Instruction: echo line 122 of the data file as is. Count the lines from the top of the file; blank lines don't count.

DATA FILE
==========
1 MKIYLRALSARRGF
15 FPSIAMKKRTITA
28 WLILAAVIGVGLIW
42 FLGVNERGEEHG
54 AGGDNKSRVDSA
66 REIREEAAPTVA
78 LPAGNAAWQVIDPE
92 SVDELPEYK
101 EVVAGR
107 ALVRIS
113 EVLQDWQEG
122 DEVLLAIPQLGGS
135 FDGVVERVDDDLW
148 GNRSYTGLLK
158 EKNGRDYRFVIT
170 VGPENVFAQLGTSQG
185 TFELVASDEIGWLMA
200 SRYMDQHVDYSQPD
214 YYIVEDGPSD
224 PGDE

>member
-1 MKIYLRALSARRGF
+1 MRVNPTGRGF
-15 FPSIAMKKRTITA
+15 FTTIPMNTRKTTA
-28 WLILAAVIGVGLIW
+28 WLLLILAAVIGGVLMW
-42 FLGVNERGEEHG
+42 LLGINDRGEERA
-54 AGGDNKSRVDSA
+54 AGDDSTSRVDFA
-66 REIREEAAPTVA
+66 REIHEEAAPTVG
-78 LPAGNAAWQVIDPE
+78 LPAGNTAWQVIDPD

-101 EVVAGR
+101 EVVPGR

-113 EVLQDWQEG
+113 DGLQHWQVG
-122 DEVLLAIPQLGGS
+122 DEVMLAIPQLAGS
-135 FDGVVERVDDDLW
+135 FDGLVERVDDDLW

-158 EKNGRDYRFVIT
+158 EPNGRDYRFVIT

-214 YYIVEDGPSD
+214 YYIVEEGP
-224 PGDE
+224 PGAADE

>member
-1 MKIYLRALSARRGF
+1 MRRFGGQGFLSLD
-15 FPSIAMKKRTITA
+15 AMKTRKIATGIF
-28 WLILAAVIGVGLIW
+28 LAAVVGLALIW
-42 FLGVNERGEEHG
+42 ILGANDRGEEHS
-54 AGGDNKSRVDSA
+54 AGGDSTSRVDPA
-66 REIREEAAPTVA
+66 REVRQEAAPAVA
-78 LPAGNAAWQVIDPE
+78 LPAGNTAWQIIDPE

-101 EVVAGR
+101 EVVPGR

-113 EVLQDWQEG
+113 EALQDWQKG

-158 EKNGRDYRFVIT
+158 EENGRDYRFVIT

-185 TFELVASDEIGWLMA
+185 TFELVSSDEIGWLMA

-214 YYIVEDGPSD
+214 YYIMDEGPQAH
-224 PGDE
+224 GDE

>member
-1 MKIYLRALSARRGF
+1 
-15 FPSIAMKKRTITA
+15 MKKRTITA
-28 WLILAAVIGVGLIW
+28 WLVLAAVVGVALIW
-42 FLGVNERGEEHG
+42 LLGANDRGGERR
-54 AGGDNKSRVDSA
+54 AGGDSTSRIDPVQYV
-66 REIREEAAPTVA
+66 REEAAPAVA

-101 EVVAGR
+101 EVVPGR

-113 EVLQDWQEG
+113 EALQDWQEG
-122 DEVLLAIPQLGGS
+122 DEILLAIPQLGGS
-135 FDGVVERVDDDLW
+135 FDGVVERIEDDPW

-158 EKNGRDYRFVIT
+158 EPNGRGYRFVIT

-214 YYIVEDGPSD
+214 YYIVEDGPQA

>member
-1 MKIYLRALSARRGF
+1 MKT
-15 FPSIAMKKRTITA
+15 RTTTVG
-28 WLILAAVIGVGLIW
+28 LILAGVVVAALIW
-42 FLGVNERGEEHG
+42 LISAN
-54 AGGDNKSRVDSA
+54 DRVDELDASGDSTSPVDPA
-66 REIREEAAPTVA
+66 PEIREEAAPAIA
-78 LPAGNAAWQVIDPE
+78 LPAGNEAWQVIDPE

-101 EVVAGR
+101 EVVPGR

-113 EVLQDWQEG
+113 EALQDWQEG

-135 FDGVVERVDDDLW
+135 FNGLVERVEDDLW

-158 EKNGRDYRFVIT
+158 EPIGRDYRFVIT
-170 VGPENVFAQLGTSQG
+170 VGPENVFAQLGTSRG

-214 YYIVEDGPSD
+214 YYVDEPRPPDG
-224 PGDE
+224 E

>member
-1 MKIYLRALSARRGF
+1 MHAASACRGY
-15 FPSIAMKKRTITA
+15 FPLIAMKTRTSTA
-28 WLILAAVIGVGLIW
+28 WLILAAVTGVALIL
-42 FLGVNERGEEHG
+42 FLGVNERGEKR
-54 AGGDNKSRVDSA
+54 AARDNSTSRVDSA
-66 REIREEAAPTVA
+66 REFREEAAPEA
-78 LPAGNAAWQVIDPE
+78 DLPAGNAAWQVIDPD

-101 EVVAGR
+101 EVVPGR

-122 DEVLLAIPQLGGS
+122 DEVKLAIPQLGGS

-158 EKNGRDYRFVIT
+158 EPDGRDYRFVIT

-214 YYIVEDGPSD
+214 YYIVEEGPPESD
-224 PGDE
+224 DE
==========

+135 FNGLVERVEDDLW